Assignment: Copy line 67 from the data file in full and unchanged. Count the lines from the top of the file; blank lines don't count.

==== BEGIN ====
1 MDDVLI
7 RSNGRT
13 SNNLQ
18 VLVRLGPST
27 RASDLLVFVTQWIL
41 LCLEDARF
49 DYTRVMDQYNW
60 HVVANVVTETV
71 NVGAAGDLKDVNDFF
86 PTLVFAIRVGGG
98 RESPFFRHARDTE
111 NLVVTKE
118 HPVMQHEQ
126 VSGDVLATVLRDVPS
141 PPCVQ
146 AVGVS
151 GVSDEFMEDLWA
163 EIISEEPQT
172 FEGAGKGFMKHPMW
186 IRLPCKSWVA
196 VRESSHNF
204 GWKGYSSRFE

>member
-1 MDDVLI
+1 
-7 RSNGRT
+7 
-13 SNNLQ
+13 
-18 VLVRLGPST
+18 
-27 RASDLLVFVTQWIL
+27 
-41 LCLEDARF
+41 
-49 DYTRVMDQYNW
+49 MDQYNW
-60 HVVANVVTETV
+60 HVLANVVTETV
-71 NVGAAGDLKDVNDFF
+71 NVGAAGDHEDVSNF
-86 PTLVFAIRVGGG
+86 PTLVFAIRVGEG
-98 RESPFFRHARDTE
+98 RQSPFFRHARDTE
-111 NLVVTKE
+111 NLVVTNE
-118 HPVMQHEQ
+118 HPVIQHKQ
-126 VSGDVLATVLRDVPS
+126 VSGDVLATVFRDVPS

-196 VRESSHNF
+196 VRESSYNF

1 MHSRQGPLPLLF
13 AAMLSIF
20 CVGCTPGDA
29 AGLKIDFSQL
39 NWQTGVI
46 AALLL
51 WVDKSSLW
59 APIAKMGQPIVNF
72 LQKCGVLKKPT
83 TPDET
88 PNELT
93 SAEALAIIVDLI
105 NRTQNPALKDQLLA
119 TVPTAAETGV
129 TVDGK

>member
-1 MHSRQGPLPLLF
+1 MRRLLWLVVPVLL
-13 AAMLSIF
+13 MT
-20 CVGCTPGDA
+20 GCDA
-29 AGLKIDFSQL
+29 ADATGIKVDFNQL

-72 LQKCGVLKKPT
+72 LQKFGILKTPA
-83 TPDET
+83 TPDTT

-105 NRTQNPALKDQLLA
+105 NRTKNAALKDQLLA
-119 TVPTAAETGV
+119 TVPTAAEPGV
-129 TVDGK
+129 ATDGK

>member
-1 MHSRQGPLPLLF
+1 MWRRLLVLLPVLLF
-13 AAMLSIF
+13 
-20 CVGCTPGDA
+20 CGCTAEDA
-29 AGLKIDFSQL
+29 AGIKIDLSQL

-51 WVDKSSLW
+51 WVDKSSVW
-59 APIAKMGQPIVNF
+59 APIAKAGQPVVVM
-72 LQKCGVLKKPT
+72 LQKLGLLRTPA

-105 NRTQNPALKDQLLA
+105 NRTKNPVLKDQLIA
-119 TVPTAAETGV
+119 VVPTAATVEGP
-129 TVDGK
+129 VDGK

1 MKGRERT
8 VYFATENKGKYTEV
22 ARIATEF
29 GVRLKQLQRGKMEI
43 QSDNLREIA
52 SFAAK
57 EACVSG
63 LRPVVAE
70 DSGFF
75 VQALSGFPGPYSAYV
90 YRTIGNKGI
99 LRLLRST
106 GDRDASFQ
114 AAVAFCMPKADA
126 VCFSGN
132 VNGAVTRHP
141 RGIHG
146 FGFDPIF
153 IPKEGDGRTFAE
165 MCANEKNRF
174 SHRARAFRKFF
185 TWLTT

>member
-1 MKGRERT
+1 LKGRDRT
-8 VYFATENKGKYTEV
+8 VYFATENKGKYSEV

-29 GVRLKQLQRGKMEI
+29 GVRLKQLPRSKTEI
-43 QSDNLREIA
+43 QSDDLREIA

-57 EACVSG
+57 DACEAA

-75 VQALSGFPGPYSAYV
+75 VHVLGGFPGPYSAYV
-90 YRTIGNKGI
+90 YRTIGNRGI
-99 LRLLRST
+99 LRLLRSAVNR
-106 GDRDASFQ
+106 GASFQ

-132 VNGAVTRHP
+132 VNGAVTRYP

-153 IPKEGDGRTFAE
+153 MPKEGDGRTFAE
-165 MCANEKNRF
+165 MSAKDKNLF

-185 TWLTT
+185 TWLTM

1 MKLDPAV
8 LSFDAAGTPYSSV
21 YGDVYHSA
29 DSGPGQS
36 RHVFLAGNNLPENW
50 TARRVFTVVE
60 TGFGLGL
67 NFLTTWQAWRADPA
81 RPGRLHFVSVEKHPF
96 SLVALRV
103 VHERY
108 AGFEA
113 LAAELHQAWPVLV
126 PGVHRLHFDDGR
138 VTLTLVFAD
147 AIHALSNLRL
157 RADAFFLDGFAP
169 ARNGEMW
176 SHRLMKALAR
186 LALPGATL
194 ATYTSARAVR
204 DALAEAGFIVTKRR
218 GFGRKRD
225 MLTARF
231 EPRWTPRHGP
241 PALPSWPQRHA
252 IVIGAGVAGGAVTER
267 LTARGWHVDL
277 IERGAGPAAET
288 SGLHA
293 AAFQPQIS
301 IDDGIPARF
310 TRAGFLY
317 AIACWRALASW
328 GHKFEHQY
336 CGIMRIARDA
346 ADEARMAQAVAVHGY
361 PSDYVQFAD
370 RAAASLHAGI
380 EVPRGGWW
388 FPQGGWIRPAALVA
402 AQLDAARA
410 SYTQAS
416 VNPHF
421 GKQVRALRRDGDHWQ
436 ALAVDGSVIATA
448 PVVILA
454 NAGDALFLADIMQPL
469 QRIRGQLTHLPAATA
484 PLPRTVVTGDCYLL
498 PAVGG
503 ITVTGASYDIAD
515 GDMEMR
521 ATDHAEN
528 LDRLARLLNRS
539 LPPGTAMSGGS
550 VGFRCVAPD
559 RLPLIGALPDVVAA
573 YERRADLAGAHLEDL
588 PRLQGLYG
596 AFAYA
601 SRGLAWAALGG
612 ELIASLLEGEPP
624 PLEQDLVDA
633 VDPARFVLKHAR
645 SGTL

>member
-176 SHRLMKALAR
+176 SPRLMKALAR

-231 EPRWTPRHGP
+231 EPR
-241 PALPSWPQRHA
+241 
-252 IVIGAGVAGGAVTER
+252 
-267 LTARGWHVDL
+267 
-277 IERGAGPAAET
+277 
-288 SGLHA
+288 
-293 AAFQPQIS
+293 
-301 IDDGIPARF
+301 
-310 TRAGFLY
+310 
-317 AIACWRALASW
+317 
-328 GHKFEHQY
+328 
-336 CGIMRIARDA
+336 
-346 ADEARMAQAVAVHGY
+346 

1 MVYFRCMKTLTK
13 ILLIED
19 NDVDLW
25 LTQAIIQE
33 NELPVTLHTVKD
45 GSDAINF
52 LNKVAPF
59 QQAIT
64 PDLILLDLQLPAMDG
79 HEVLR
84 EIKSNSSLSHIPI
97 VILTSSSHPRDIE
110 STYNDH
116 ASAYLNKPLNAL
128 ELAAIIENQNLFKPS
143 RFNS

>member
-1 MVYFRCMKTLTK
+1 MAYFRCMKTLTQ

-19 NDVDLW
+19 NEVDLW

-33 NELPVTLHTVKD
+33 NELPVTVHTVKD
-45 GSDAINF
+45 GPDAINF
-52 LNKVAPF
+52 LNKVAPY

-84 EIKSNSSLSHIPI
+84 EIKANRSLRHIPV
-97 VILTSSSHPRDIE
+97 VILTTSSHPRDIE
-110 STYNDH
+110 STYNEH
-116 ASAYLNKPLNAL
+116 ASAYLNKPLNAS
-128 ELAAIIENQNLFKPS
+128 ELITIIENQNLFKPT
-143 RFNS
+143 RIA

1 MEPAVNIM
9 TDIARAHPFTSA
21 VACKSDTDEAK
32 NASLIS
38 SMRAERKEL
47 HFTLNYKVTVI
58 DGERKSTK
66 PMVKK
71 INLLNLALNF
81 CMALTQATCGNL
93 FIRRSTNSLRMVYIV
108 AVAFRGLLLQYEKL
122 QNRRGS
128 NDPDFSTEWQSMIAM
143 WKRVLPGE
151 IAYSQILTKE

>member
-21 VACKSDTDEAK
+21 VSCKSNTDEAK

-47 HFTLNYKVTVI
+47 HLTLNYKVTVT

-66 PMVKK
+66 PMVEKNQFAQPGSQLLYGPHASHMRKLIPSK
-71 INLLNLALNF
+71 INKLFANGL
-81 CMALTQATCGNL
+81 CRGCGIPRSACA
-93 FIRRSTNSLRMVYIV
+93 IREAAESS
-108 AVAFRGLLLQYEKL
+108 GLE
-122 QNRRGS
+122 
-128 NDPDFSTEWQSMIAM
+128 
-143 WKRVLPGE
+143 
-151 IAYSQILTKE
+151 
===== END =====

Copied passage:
119 TVPTAAETGV